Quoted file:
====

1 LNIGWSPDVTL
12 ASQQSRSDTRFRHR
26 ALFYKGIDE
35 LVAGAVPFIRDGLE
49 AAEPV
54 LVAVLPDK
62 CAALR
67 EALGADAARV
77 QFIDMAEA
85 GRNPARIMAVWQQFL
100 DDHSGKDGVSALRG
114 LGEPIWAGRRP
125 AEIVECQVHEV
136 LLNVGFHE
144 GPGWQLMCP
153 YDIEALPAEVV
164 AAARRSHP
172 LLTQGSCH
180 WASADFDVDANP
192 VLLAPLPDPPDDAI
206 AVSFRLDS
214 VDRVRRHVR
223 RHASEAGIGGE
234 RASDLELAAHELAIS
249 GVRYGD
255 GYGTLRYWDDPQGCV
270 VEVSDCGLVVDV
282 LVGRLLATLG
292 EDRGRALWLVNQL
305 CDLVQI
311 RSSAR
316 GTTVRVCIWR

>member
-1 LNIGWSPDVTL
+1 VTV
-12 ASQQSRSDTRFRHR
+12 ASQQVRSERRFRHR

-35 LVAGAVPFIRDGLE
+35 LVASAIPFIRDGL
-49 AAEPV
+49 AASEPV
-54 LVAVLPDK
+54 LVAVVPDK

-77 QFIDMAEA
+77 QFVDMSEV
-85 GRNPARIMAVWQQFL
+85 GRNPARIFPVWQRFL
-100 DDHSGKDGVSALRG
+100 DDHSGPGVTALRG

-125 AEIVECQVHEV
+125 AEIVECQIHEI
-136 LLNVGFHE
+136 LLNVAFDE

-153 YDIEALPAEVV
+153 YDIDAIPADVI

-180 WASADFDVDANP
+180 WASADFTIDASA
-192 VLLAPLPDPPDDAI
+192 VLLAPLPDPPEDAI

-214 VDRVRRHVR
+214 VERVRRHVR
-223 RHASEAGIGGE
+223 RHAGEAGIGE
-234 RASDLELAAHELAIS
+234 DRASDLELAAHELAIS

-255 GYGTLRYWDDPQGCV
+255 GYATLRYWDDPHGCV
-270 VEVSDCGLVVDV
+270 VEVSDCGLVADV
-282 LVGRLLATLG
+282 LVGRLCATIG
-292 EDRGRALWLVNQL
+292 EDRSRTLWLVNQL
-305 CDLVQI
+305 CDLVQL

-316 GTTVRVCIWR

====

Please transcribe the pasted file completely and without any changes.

1 LNIGWSPDVTL
12 ASQQSRSDTRFRHR
26 ALFYKGIDE
35 LVAGAVPFIRDGLE
49 AAEPV
54 LVAVLPDK
62 CAALR
67 EALGADAARV
77 QFIDMAEA
85 GRNPARIMAVWQQFL
100 DDHSGKDGVSALRG
114 LGEPIWAGRRP
125 AEIVECQVHEV
136 LLNVGFHE
144 GPGWQLMCP
153 YDIEALPAEVV
164 AAARRSHP
172 LLTQGSCH
180 WASADFDVDANP
192 VLLAPLPDPPDDAI
206 AVSFRLDS
214 VDRVRRHVR
223 RHASEAGIGGE
234 RASDLELAAHELAIS
249 GVRYGD
255 GYGTLRYWDDPQGCV
270 VEVSDCGLVVDV
282 LVGRLLATLG
292 EDRGRALWLVNQL
305 CDLVQI
311 RSSAR
316 GTTVRVCIWR

>member
-1 LNIGWSPDVTL
+1 VTV
-12 ASQQSRSDTRFRHR
+12 ASQQVRSERRFRHR

-35 LVAGAVPFIRDGLE
+35 LVASAIPFIRDGL
-49 AAEPV
+49 AASEPV
-54 LVAVLPDK
+54 LVAVVPDK

-77 QFIDMAEA
+77 QFVDMSEV
-85 GRNPARIMAVWQQFL
+85 GRNPARIFPVWQRFL
-100 DDHSGKDGVSALRG
+100 DDHSGPGVTALRG

-125 AEIVECQVHEV
+125 AEIVECQIHEI
-136 LLNVGFHE
+136 LLNVAFDE

-153 YDIEALPAEVV
+153 YDIDAIPADVI

-180 WASADFDVDANP
+180 WASADFTIDASA
-192 VLLAPLPDPPDDAI
+192 VLLAPLPDPPEDAI

-214 VDRVRRHVR
+214 VERVRRHVR
-223 RHASEAGIGGE
+223 RHAGEAGIGE
-234 RASDLELAAHELAIS
+234 DRASDLELAAHELAIS

-255 GYGTLRYWDDPQGCV
+255 GYATLRYWDDPHGCV
-270 VEVSDCGLVVDV
+270 VEVSDCGLVADV
-282 LVGRLLATLG
+282 LVGRLCATIG
-292 EDRGRALWLVNQL
+292 EDRSRTLWLVNQL
-305 CDLVQI
+305 CDLVQL

-316 GTTVRVCIWR